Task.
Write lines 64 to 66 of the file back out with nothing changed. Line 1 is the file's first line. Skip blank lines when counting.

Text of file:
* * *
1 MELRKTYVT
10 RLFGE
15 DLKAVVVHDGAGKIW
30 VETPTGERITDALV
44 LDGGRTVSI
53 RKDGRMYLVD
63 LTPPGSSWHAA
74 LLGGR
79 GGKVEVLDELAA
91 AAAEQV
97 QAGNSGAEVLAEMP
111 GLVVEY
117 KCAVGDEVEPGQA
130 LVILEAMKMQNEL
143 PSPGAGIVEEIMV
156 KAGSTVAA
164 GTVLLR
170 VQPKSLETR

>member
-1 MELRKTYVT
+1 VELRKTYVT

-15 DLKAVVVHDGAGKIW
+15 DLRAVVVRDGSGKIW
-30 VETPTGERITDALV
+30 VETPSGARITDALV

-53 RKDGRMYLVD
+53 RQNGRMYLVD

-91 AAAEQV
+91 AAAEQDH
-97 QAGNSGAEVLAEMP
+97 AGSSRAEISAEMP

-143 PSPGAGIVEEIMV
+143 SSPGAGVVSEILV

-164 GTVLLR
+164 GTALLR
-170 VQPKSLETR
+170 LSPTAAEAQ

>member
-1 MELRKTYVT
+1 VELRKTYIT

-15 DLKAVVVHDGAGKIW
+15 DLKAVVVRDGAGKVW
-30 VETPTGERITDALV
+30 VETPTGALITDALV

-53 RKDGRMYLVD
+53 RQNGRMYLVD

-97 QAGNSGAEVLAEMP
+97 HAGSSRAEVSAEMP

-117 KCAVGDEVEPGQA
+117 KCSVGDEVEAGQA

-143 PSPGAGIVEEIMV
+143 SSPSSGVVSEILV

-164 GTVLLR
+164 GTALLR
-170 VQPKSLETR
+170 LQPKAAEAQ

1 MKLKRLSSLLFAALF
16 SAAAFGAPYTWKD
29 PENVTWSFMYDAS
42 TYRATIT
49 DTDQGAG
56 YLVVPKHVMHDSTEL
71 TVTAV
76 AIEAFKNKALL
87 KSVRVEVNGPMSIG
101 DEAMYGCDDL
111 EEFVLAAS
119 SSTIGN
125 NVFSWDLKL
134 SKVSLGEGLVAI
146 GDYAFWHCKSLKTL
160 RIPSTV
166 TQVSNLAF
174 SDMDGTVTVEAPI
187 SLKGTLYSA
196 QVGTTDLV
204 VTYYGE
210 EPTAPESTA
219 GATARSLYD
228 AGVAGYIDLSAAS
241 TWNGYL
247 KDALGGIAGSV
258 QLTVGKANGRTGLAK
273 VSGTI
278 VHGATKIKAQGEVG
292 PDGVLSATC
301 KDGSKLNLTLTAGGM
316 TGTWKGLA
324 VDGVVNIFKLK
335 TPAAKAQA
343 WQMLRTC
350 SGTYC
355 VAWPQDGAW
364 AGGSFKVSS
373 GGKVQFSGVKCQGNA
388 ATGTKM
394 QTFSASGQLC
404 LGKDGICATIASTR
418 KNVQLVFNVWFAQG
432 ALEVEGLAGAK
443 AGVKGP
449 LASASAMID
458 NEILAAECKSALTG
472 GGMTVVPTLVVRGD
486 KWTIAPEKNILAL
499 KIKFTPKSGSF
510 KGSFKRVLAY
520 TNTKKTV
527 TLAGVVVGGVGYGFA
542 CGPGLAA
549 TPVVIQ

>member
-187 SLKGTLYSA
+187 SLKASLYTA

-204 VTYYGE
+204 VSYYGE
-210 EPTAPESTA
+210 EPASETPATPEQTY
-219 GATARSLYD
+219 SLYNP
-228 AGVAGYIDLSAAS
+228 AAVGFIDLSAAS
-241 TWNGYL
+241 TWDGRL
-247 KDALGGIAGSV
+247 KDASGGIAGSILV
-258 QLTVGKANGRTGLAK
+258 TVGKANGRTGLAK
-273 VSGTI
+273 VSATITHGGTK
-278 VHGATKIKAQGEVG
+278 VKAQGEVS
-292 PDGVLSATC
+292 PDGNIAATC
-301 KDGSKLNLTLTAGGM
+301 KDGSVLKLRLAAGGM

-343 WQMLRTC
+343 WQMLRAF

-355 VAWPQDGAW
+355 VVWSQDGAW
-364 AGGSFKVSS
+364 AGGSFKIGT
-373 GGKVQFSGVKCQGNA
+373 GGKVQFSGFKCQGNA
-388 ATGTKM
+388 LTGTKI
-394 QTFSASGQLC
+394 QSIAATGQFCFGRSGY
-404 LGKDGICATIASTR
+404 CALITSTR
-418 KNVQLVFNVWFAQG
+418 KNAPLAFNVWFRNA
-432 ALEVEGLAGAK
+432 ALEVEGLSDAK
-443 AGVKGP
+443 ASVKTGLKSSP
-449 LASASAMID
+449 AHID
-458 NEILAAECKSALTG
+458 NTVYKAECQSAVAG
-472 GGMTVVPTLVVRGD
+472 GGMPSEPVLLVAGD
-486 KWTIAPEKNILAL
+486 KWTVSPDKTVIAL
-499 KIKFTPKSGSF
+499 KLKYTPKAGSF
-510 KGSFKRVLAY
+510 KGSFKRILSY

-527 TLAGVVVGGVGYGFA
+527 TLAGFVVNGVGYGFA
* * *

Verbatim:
76 AIEAFKNKALL
87 KSVRVEVNGPMSIG
101 DEAMYGCDDL